Latin Link's Incoming Mission ministry sees Latin Americans have a big impact in churches all across Britain and Ireland.

From small community churches in rural Northern Ireland and Scotland, to large congregations in major cities, Incoming Mission workers have been able to contribute to the building of Christian community and the outreach efforts of local churches.

Here are some stories and quotes that reflect the breadth and diversity of areas that Incoming Mission workers have been and are involved in.

‘I am helping to run the Open Church ministry, in which we are trying to develop a community centre inside the church. Most Latinos are able to develop relationships easily. We are comfortable with opening up our hearts; sometimes we have to be careful, but I am using this God-given ability to help build relationships with more people through new activities that we are developing in Open Church.’ (Flor from Peru, who worked with a church in Harrogate)

‘Whether you are a student for the first time or even an experienced one, settling into university life can be challenging. For students coming from other countries, add to that a totally different context, a different culture and being far from home, family and friends. That makes it much harder. So sharing God’s love with them is what we as Christians need to do. This is especially important as some of them come from places and peoples that have never heard about Jesus.’ (Pamela Sikahall, from Guatemala, who worked with international students through a church in Norwich)

Imag eof Incoming Mission member with vulnerable women‘We support these vulnerable women. We can’t change their lives but we encourage and walk alongside them while Jesus heals and transforms them.’ (Sayuri, from Peru, who worked with a ministry working with vulnerable women in East London)

‘The church runs several different activities there, seeking to improve the quality of life in the neighbourhood and sharing the gospel. This is the sort of place that had always been on my heart. I put my music teaching skills to use by starting up a music club. Children from the area come to play, sing and eat together, and I have recently introduced a time to share Bible stories with them.’ (Mariane, from Argentina, who worked in a suburb of Glasgow)

‘A Muslim came to me and said, ‘I had a dream about Jesus who told me that you have a message.’ A few days later I was discipling him and two others. We opened our home to them and others, having lunch together, and also visited their homes. A couple of them started a Christianity Explored course and received Jesus before returning to the Middle East.’ (Luis, from Peru, who worked with a city church in north-west England)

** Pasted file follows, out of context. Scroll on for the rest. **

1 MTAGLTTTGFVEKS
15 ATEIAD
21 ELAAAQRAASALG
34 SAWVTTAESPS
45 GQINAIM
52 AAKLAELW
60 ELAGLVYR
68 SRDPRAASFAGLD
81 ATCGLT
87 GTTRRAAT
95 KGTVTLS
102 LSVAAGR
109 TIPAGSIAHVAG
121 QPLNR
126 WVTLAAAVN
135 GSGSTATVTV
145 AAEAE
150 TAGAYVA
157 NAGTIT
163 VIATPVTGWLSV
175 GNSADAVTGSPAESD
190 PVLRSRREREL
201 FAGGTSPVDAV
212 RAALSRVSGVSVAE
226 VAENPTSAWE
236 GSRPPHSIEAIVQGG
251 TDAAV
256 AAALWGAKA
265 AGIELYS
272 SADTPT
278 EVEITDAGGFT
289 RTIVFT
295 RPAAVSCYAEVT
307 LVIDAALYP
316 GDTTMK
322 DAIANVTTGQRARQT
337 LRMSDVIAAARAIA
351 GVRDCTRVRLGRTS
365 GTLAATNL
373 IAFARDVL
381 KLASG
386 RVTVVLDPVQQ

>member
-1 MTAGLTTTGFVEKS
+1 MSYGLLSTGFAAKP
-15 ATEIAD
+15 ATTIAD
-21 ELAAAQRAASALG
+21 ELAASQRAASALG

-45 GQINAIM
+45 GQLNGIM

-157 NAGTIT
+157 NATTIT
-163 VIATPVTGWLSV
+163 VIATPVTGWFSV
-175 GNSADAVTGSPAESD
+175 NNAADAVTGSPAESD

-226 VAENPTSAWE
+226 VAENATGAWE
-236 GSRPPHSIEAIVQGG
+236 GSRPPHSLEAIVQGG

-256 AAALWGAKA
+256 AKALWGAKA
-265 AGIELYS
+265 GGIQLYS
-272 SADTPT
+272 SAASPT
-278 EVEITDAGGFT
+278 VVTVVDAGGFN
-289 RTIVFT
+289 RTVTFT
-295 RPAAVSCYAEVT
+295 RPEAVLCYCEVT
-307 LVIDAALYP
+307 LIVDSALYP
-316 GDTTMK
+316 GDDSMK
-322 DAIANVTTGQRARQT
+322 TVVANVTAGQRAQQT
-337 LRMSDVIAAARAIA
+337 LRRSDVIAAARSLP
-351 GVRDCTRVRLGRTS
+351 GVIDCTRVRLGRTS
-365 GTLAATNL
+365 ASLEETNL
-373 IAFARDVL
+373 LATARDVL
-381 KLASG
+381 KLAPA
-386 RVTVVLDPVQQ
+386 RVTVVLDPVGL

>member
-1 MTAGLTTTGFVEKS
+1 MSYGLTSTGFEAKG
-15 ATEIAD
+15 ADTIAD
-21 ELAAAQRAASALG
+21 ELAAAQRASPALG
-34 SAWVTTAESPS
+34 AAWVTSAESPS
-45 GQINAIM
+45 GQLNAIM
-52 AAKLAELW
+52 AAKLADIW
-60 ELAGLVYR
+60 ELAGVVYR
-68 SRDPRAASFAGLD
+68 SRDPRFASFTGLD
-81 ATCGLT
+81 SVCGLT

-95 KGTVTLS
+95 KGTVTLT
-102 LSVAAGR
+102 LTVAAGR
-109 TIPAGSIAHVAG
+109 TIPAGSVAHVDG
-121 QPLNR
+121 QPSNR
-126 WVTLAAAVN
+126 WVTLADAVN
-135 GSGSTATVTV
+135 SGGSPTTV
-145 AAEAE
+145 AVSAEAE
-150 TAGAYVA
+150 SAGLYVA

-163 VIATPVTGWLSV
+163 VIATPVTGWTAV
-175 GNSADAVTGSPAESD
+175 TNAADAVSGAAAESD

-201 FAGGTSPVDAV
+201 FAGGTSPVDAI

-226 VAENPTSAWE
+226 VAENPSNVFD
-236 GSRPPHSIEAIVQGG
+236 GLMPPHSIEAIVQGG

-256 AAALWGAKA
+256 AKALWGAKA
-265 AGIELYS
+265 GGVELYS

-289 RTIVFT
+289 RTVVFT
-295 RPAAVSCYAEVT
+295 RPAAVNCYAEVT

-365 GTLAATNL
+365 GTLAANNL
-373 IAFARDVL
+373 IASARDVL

Image of Incoming Mission member with students‘During my placement, I helped the youth worker of Shanklin United Reformed Church. My work was varied – lunchtime Bible bites, working at the college Christian Union, attending a house group and helping in activities for the young people. I also volunteered at a school for children with special needs.’ (Carolina, from Chile, who worked with a church in Northern Ireland)

‘Being a young family has helped to break down barriers and make new friends. We know mums and families (both inside and outside the church) – friendships that started from our mums-and-toddlers group or being invited to someone’s house.(Lelmer and Renata, from Brazil, working in Weymouth)

‘Lelmer makes a useful contribution to all areas he is involved in.’ (David Peach, Ebenezer Evangelical Church, Weymouth)

‘In the church where I am placed one of the things I do is help to run a weekly Bible study for the international community. This led to an opportunity to be trained by and work with Friends International for two weeks in Edinburgh, inviting anyone who looked foreign on the streets to our café where we put on different events every day. We had many opportunities to share with different nationalities, encouraging them along to a Bible study every night.’ (Victor, from Chile, who worked with a church in Aberdeen)